X-Mid 1P Tent
Awarded one of the 10 best backpacking tents, the X-MidTM has been developed from the first principles of geometry to achieve the most weight efficient design for a trekking pole shelter (e.g. optimizing the volume:area ratio) and thus provides the most performance for the weight. Simple, spacious, stormworthy and well featured for only 28.5 oz (810g). Anything lighter is substantially smaller, lacking in features or using more delicate materials.
The X-Mid 1P is developed and sold via a partnership with Drop.com. Due to overwhelming interest it is often sold out, but a small batch is available now for $200 which is likely to sell out in the next few weeks. If you aren’t interested now but wish to be notified of future production runs, subscribe to the X-Mid 1P stock notification list below:
The goal with the X-Mid was to start with a clean sheet of paper and reason from there to create the optimal trekking pole supported shelter – one that offers maximal functionality, space, storm resistance and simplicity at the lowest weight.
The most fundamental – and thus first – design question was: What shape should form the tents base? Most trekking pole supported tents are based around hexagons or even more complicated shapes, but as the number of sides increase, so to does pitching complexity, number of seams, stakes and weight. Typically these complex tents require estimates of stake locations, angles, distances between stakes, pole lengths and pole positions. Setting that up can be fun in the backyard, but not fun in a rainstorm. The X-Mid is rooted in the philosophy that simpler is better, and thus eliminates most of this guesswork by opting for a rectangle base – by far the easiest shape to stake out.
The challenge with the rectangle – and the reason why it hasn’t been used more historically – is that it’s hard to implement a good trekking pole structure. Most prior rectangle based tents have been single pole pyramids which are lauded for their simplicity but lack headroom and the single pole in the center typically interferes in the living space or doorways. Other rectangle based designs have used two poles to increase living space, but these poles are always positioned at or near the perimeter (e.g. an A frame design) which creates near vertical (wind-catching) walls, while requiring guylines and more stakes because the peaks won’t stake without that. The added stakes, guylines, seams and boxy shape results in an inefficient use of materials and these poles still typically interfere in the doorways or living area.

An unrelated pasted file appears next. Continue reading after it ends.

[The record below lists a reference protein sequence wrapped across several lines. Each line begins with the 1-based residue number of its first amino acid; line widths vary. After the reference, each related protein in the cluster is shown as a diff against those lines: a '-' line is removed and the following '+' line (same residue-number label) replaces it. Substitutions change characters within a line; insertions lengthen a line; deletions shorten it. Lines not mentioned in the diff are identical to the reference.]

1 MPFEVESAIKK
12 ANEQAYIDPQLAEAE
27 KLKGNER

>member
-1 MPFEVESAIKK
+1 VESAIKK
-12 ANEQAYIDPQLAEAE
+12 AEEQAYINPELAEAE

Reasoning from first principles, it was obvious that the ideal tent should use two poles to bolster living space since hikers commonly have two poles on hand anyways and it would be a shame not to utilize them, but how to achieve this while avoiding pit-falls common to a dual pole design was a puzzle that resonated in my head throughout my 2014 PCT thru-hike. This challenge resurfaced again during my 2017 Great Divide Trail thru-hike until I realized the solution to all of these long standing issues with the patent-pending X-Mid layout:
The X-Mid layout starts with the unique idea of placing the sleeping area on a diagonal inside a rectangular fly. This creates vestibules on either side and uniquely allows for two trekking poles to be positioned inward from the edges so it can pitch robustly without guylines (optional ones strengthen it further in storms). Positioned like this, the poles provide abundant living space while being out of the way of the doors and living space, not complicating the pitch, and using fabric more efficiently with a more rounded shape. It’s a spacious shelter that pitches easily with only 4 stakes.
The X-Mid geometry is also lightweight because it is the most volumetrically efficient shape for a trekking pole shelter. If you do the math, you’ll find any other comparably sized trekking pole shelter uses more fabric, stakes or seams, and quite likely all of the above – resulting in a heavier core geometry. Any other double wall tent as light as the X-Mid is much smaller, using more delicate fabrics or is quite a bit less fully featured and missing things like vents, zippers etc.
The X-Mid also provides outstanding performance in tough conditions. When it’s rainy, the X-Mid is as good it gets due to the fly first pitch, generous living space, large vestibules with space for cooking and wet gear, no sag fabric (polyester), fully taped seams, a double wall design that protects from contact with condensation, protected entry ways that can be left open in light rain, and large vents that open and close easily to reduce condensation. No other tent can claim that entire list (I’m serious. If you can prove otherwise, contact me and I’ll change this).
The X-Mid is also solid in the wind and snow due to the weather resistant shape, durable materials and additional guyout options. Unlike most tents, the X-Mid geometry results in wall slopes that are both consistent and moderate. Most tents have quite variable wall slopes (e.g. low angle roof panels but steep sides) where the low angled roof panels can accumulate snow while the overly steep sides that catch wind. The X-Mid is rare in having consistent panel slopes and importantly, they are all at a moderate slope which balances performance in the wind and snow. At about 60 degrees, they shed both wind and snow effectively.